I learned how to find a spot that would hold a pole when I was at the barge. I learned that if a pole got stuck, I had to save the pole and get wet if needed. Never did that while poling a barge. I always picked a spot that would stick yet give when it needed to be removed.
As I mentioned, when I was a “Green Team” member, there was no formal green team. There were two of us boys in 1966, two in 1967 and five in 1968. My dad, Cooper Dawson Jr., paid the boys, but they reported to Glen Barron.
Glen was head of Maintenance at that time and held that position from the mid 50’s to the late 90’s. One of his favorite sayings was “You can’t beat education.” Only he wasn’t talking about book learning but rather common sense!
Sitting by the dock of the bay
The first summer I worked at Alleghany was 1966.
In those days the swim docks were not the skinny aluminum things that we have now. Back then they sat on empty oil barrels which had a wooden frame. There were eight barrels a dock, I think, and they had wooden decking on top.
The docks were still put together at the barge landing as we do now, but they were much bigger. There were three 4 x 4 beams that held the floats together before the decking was put on. The barge was brought across the river, the floats were out in the river, then the beams were brought down on the Jeep truck we had. ( I learned to drive a stick at camp but that’s another story.)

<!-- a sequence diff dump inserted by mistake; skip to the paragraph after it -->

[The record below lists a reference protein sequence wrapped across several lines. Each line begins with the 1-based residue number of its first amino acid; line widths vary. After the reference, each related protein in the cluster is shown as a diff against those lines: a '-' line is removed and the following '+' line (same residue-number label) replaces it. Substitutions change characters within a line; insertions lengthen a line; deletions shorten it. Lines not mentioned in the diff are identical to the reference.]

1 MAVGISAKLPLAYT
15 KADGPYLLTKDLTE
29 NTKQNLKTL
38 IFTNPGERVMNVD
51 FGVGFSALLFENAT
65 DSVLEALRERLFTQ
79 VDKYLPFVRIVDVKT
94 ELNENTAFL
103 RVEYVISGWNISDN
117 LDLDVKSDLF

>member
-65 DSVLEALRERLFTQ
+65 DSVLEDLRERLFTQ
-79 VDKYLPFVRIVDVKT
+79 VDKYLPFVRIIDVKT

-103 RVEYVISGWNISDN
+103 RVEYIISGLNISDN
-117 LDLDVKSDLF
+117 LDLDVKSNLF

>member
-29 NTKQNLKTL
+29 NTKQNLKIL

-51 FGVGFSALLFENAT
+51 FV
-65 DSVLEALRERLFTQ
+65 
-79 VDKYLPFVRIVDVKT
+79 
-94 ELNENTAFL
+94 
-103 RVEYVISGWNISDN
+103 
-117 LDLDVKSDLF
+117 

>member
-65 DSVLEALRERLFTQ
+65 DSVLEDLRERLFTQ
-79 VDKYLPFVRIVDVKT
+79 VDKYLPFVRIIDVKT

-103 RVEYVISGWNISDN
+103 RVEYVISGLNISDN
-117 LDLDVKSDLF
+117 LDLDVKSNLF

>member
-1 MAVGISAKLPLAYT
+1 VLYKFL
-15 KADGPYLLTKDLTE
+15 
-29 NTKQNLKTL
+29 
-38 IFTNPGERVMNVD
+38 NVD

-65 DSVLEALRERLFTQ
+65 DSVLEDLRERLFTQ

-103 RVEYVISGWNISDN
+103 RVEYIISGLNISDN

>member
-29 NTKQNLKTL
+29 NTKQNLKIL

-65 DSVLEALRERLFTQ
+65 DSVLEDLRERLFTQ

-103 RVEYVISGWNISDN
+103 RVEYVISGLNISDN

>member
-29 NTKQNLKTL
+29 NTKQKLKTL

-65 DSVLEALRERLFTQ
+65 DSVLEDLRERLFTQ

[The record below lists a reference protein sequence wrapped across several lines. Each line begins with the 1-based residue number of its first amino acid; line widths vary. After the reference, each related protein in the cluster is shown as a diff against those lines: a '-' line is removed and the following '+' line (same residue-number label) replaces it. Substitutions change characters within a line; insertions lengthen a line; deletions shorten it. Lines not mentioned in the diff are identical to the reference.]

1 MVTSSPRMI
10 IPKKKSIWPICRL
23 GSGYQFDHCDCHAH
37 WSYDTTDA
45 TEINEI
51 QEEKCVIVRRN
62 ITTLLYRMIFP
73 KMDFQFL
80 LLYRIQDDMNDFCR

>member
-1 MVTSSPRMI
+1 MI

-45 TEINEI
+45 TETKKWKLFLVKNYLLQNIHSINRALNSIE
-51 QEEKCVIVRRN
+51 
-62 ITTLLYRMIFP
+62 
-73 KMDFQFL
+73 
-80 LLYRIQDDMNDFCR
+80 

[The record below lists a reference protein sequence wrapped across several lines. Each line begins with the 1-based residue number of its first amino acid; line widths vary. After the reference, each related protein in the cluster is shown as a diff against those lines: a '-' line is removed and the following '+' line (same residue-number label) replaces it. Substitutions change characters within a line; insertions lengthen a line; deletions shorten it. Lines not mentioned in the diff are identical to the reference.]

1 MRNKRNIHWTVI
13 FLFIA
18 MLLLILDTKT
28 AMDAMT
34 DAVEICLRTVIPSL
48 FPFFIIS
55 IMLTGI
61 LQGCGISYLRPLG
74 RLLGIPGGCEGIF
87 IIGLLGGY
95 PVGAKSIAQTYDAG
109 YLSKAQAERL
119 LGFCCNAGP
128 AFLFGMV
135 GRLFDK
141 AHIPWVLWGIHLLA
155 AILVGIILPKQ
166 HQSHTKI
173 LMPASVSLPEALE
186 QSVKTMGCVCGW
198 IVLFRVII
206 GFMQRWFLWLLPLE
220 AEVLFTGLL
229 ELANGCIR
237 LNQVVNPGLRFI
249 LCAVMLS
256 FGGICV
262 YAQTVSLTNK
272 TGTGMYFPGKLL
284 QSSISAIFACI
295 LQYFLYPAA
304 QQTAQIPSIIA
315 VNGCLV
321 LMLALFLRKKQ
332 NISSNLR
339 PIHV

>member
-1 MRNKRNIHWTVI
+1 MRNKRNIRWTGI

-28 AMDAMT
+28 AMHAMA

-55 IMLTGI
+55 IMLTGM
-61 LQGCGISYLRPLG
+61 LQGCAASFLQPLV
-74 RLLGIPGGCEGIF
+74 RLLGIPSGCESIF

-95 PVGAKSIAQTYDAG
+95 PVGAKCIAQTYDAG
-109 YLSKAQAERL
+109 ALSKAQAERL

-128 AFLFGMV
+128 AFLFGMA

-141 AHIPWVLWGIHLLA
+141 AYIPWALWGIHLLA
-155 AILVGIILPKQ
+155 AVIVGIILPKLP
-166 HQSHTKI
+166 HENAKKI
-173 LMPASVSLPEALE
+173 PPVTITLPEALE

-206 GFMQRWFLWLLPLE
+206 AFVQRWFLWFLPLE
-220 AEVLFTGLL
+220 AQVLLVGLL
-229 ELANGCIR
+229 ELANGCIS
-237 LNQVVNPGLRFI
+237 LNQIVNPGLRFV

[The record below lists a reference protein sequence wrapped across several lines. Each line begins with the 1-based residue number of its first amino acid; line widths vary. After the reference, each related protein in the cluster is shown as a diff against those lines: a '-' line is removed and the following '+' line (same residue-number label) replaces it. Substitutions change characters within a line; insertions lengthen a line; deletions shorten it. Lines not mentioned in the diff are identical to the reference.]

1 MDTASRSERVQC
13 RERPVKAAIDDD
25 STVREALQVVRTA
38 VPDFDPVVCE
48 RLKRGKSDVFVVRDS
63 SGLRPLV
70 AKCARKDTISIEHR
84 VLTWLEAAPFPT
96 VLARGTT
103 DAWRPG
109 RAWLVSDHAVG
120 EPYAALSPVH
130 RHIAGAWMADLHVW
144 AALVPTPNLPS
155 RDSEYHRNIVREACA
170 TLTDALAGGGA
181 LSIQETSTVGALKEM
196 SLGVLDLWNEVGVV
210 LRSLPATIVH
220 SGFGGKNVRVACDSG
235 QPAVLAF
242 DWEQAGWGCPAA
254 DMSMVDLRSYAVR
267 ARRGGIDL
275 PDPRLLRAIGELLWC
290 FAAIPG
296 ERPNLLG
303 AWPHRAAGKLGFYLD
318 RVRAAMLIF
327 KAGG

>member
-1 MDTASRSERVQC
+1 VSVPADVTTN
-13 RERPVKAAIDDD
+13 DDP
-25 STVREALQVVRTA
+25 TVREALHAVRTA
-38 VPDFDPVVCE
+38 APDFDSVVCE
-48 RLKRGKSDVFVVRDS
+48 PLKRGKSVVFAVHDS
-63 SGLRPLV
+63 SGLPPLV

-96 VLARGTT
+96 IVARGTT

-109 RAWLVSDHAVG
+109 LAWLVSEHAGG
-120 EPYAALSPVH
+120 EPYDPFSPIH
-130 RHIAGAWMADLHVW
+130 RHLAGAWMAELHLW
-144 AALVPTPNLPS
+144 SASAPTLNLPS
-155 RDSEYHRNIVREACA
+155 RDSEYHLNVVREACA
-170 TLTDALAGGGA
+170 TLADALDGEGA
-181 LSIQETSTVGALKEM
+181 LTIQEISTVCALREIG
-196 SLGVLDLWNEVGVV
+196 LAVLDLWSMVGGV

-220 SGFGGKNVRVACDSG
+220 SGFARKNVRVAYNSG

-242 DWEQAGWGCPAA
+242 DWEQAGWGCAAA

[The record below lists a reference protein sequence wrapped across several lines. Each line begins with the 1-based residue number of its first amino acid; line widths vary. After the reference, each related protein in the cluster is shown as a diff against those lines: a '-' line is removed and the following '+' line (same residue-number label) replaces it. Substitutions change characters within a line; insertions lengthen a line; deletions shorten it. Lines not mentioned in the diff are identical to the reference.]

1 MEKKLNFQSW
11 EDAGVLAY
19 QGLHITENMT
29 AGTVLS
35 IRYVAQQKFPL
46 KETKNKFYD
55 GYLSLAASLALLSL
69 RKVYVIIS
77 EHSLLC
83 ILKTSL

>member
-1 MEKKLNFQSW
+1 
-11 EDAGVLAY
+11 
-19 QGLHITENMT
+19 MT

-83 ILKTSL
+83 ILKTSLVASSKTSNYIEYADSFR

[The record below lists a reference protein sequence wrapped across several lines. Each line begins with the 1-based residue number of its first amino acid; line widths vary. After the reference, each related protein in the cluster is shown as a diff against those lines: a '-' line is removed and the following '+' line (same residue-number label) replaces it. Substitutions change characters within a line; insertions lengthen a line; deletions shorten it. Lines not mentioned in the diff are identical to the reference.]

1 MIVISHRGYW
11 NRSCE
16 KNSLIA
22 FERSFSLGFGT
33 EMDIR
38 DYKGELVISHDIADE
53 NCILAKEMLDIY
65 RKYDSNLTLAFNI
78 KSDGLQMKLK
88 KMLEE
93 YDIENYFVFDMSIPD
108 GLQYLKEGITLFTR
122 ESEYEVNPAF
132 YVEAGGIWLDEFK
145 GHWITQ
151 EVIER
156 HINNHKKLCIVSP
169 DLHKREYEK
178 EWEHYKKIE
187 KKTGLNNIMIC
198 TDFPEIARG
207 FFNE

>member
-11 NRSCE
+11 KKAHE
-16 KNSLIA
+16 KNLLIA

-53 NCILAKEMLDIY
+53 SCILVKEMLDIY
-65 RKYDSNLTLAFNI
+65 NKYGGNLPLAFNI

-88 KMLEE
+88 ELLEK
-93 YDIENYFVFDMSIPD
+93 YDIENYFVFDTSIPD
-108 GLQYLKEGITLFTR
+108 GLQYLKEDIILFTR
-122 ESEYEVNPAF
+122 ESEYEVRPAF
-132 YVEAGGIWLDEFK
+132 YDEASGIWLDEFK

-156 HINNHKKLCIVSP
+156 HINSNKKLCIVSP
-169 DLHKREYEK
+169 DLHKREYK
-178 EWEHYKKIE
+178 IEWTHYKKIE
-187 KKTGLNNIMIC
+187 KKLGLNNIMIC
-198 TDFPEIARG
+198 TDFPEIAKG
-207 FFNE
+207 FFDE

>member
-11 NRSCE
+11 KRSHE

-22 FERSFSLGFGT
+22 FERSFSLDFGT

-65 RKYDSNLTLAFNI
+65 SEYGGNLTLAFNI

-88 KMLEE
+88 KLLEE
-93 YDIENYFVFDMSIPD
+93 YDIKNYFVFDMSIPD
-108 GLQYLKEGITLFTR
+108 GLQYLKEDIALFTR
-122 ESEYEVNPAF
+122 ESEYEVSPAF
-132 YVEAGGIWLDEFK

Anyway, I was on the downriver side of the barge as the crew grabbed one of the beams and swung it toward the floats. Unfortunately, I was on the wrong side of the beam and jumped into the river to avoid getting hurt. I got wet, everyone laughed, and I never did that again.
Trucks in the river
In August, 1988, on the last day of the second term, I was dispatched with one guy to make a last run through camp to see if we had picked up all the bus duffles. I hit the barge to jump it into the river, was moving to the center of the barge when my foot slipped off the brake. In 10 seconds the green truck – which was also a stick, but on the column – went off the barge in a big splash, nose down.
The truck stopped the forward momentum of the barge, but there it sat.
After getting two 4×4 posts and some chain, we started to get the problem solved. We had a 4 wheel drive truck on the car side of the river. The two trucks were chained together. Then we had four Green team guys- 2 on each post – in the river. One post was placed under each side of the truck axle. I started up the truck – which I had turned off – and put it in reverse. The other truck pulled, the boys lifted, and I floored the truck in reverse. Everything worked, and the truck popped onto the barge. The chain was unhooked, the posts removed, and the truck was backed up onto the bank out of harm’s way. Phew! I was glad that was over.
Later that same summer – during Family Camp, Cooper was starting onto the barge when someone cut in front of him to get onto the barge. He stopped but the barge didn’t. So the front of the same truck was in the river again. At that time I was with my Boatwright cousins in the river. There’s a picture in the cottage that shows the truck in the river with Green Team member Will Tanner coming to get Cooper in the boat. Pattie Ames was the photographer – I think.
As I learn more anecdotes and history of the barge I’ll share them with you here. And stay tuned, because I have some other stories up my sleeve, too.
–Sam Dawson, Director, Camp Alleghany for Girls